IBM Uncloaks Power6 Chip Details
Published: October 16, 2006
by Timothy Prickett Morgan
It's the fall, so that means it is time for the major designers of processors and other related electronics to converge on Silicon Valley for the In-Stat Microprocessor Forum. IBM's Brad McCredie, who works for the Systems and Technology Group as the chief architect of the future Power6 processor, gave his presentation at the forum last week, and divulged a lot of the inner workings of the device. There's a lot of stuff in this chip, which is what you would expect from a device with around 750 million transistors.
First and foremost, McCredie said that the Power6 chip was on track for delivery in mid-2007, and he confirmed that the chip would appear first in IBM's System p server line. The System p line, formerly known as the pSeries, supports the AIX Unix variant as well as Linux and, for a small number of customers, a few processor cores' worth of i5/OS (IBM's proprietary operating system, formerly known as OS/400). Executives in IBM's System i division, which makes and sells servers that predominantly run i5/OS (but which also support AIX and Linux), hinted a month ago that the System i line (formerly known as the iSeries) might not see the Power6 chip first. The Power4 chips appeared first in the pSeries, and the Power5 chips appeared first in the iSeries. So it is clearly the System p division's turn to get the new technology first--if you want to think about the IT business as being fair. (It isn't.) What can be honestly said is that the System p division needs more performance and better control over power consumption more than does the System i division, and this is probably why IBM will put the Power6 chip in AIX and Linux machines first.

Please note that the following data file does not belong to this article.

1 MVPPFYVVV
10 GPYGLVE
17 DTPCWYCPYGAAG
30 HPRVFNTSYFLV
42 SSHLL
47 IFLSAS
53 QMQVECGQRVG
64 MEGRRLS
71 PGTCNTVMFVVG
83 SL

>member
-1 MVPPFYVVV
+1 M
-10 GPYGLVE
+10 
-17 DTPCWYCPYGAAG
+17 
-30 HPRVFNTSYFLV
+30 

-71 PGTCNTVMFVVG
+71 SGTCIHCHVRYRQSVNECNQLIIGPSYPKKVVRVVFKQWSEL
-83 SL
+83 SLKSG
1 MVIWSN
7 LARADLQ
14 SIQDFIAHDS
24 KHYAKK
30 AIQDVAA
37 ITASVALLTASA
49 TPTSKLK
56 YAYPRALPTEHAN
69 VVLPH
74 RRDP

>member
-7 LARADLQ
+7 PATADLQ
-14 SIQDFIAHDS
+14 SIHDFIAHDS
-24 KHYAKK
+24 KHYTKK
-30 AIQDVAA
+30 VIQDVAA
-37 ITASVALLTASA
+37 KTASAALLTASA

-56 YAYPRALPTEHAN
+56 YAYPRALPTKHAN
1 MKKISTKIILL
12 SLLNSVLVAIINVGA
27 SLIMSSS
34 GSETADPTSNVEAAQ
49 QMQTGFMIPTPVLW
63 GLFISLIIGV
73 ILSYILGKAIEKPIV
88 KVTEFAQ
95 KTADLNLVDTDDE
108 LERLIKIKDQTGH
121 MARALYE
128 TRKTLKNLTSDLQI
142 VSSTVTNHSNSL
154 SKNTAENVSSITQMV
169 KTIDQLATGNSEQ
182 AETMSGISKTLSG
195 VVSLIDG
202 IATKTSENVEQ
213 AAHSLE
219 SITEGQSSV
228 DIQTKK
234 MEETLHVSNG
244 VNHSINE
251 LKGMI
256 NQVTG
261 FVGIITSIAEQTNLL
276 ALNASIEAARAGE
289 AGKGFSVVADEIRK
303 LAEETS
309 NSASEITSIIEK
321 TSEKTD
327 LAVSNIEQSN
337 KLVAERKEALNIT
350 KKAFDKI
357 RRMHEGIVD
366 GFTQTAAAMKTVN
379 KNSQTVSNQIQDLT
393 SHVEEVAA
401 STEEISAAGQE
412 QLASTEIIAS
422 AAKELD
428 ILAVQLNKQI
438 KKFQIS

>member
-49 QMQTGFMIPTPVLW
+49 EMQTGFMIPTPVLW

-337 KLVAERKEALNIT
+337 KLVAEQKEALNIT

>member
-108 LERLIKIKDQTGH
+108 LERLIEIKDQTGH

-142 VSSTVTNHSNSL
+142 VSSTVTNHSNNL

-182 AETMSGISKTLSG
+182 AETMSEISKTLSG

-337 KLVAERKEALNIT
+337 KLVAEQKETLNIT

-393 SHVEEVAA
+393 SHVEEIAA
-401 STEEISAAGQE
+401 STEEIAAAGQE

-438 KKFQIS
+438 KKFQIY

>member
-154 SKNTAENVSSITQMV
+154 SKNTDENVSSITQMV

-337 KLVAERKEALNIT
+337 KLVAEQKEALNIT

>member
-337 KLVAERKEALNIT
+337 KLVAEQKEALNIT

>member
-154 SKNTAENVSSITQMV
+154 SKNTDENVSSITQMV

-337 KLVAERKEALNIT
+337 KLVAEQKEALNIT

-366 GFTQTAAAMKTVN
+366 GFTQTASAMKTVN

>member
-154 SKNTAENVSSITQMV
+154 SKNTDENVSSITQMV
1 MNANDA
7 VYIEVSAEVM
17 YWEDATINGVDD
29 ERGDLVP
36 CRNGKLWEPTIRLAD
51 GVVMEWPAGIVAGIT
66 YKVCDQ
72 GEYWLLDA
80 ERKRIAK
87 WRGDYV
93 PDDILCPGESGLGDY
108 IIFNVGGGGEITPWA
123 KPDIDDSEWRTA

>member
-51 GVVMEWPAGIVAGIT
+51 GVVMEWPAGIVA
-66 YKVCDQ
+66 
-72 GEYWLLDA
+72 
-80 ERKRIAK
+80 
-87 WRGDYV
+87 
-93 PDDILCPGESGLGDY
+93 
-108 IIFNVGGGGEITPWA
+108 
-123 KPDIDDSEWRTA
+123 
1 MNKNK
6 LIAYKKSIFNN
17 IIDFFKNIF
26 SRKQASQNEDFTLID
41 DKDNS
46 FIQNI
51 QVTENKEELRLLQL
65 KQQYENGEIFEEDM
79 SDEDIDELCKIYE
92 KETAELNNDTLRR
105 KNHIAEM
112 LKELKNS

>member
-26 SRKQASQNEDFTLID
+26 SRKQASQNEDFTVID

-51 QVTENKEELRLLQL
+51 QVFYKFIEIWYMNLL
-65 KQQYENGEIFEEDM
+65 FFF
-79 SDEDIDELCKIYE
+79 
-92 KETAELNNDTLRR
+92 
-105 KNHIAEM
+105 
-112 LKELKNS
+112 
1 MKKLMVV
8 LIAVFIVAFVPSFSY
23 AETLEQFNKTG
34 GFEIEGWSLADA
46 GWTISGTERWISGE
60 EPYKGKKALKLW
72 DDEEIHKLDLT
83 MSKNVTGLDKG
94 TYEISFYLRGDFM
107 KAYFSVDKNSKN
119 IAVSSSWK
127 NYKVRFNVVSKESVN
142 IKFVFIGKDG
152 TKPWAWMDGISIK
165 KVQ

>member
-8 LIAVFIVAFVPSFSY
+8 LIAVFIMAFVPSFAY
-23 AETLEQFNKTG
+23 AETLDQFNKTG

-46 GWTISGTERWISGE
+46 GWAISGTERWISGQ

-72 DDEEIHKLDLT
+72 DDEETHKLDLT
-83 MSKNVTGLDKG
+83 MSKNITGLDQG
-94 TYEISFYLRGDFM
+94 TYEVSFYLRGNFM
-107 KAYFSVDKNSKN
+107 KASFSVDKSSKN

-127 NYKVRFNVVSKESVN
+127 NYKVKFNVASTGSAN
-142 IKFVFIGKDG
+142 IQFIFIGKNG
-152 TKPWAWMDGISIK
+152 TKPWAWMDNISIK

The Power6 chip is, like the Power4 and Power5 chips before it, a dual-core design. McCredie explained in his presentation that the move to a 65 nanometer process (which IBM has perfected with its Power-based Cell and "Xenon" Xbox processors for Sony and Microsoft game consoles, respectively) yields about 30 percent more performance compared to 90 nanometer processes used in the Power5+ chips. IBM is using a 10-layer 65 nanometer process with silicon-on-insulator (SOI) and with low-k dielectric on the first eight layers of the chip. Both SOI and low-k were perfected by IBM and have allowed Big Blue to create some of the most sophisticated processor designs in the world. McCredie also explained that the Power6 design included transistors that were tailored for ultra-low-power consumption, and include separate voltage supplies for different areas of the chip so parts of the chip can be shut down when they are not in use. (Unlike processors from days gone by, where all transistors were hot, whether or not you were making them do practical work, and even with the design IBM has put together, all parts of the chip consume some juice, even when they are not stressed.)